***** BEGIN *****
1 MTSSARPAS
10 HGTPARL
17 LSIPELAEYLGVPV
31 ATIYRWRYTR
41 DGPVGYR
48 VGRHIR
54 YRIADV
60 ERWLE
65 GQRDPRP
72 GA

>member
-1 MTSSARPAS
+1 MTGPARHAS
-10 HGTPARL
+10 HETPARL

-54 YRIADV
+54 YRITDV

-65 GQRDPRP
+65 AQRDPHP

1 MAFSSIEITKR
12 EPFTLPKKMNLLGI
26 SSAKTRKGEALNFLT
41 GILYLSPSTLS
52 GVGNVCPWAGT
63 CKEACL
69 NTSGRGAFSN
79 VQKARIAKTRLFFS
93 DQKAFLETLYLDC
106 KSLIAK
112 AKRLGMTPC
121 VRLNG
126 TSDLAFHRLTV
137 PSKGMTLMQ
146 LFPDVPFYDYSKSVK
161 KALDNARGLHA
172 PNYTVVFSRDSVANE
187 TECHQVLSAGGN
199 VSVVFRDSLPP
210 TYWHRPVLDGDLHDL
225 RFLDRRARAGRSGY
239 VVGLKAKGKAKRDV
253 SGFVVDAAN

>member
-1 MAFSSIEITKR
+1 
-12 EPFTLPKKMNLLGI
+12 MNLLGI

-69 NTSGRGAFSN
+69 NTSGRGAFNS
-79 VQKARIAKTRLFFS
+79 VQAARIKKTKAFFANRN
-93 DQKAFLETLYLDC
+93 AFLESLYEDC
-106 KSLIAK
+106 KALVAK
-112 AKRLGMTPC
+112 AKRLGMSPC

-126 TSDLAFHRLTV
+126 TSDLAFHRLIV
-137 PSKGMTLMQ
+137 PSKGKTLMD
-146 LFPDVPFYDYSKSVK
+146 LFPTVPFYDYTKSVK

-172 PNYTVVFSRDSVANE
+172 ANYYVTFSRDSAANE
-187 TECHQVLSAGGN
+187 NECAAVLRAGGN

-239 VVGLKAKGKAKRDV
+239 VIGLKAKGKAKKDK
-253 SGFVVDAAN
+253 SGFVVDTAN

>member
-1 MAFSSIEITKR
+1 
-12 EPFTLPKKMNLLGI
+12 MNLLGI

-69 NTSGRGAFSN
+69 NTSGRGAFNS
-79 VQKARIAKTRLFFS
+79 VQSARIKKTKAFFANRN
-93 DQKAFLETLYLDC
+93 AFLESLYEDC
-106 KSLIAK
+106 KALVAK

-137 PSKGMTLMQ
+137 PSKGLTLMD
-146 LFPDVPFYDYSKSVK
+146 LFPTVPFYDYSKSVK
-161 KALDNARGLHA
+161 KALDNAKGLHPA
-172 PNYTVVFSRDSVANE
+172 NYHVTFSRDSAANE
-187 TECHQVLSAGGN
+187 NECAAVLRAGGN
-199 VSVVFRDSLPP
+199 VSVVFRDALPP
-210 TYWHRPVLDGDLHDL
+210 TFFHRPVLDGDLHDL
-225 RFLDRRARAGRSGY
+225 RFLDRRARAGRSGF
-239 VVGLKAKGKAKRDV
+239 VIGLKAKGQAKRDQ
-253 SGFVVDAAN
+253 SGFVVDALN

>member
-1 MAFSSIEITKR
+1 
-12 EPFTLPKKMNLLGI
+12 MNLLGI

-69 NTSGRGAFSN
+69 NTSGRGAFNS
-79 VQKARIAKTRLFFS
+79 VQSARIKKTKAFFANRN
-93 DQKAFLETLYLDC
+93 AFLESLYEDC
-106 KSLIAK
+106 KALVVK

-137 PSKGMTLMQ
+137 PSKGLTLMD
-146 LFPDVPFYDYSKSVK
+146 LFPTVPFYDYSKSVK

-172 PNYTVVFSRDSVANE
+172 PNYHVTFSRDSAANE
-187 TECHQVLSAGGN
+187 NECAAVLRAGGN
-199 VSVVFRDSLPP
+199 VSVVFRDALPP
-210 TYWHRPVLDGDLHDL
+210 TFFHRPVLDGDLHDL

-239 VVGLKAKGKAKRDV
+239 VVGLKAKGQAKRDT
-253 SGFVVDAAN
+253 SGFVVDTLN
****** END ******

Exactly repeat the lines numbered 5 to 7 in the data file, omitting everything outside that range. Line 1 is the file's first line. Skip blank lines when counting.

41 DGPVGYR
48 VGRHIR
54 YRIADV